Summer is time for adventures and travel, but it’s also when native animals are at their most active and travelling around our wonderful municipality.
As a result, unfortunately it is also the time of year we see an increase in the amount of roadkill seen, particularly on our rural roads.
Council’s Natural Resource Management (NRM) Officer recently responded to a report of a Tasmanian Devil that was struck by a car and died as a result. This report was logged to the Tasmanian Roadkill Register to support the Save the Tasmanian Devil’ Program.
In response, Council installed motion sensor cameras in the area. One of the cameras captured a healthy Tasmanian Devil, as well as another that had been hit by a car. Neither Devil showed signs of the Devil Facial Tumour Disease (DFTD), which is one of the biggest threats to their survival.
While this is positive news in a sad story, it also shows the abundance of biodiversity in the Central Coast area and proves we need to do more to protect our Tassie Devils, as well as all other animals and vegetation.
How can you help in your local area?
- The most effective thing that you can do is to slow down on the road between dusk and dawn, especially during summer when animals are most active.
Responsible pet ownership:
- Keeping dogs on leashes whilst walking through reserves and areas of native vegetation will ensure native animals have the chance to hide without the risk of being hunted and attacked.
- Ensuring domestic cats are contained and not allowed to roam native bushland areas, especially at night, is vital to the survival of many small native animals such as the threatened Eastern Barred Bandicoot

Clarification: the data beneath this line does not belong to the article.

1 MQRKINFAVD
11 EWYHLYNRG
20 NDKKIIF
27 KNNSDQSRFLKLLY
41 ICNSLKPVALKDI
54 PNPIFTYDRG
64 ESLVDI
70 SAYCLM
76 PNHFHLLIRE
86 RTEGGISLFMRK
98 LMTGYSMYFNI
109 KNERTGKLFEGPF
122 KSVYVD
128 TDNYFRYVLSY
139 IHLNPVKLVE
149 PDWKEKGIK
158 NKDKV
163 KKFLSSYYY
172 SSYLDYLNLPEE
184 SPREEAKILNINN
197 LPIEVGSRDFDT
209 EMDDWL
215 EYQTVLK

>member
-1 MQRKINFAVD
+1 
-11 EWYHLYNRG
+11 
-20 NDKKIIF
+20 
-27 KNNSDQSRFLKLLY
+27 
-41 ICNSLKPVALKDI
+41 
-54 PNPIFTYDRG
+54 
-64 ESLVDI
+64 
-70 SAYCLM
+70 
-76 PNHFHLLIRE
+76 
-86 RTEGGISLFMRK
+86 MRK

- Desexing cats is also important to reduce the risk of increasing the number of feral cats within native areas.
More information can be found on the NRE Invasive Species Website.
Roadkill Reporter App:
- The Department of Natural Resources & Environment Tasmania (NRE) support the Tasmanian Devil Roadkill Project, which helps to log sightings of all roadkill – targeting Tasmanian Devils in particular.
- Installing the Roadkill Reporter App and reporting roadkill is the most effective way of collecting roadkill data.
Find instructions on how to download the app on the NRE Website.
Bonorong Wildlife Rescue:
- If you find an injured animal, you can contact the Bonorong Wildlife Rescue program on 0447 264 625 (0447 ANIMAL).
- This program operates 24/7 and they will find a local wildlife carer to come and collect the animal and get it the help it requires locally.
Find more information on the Bonorong Wildlife Rescue website.
As part of Council’s NRM Plan 2023 and the Greening Central Coast Strategy, we are reviewing methods to protect native wildlife in their habitat and when they move between areas. It is also Council’s goal to build awareness in the community regarding how we can protect vegetation and wildlife to keep our municipality biodiversity abundant and thriving.
If you require more information on the resources mentioned, please contact the Council’s Natural Resource Management Officer.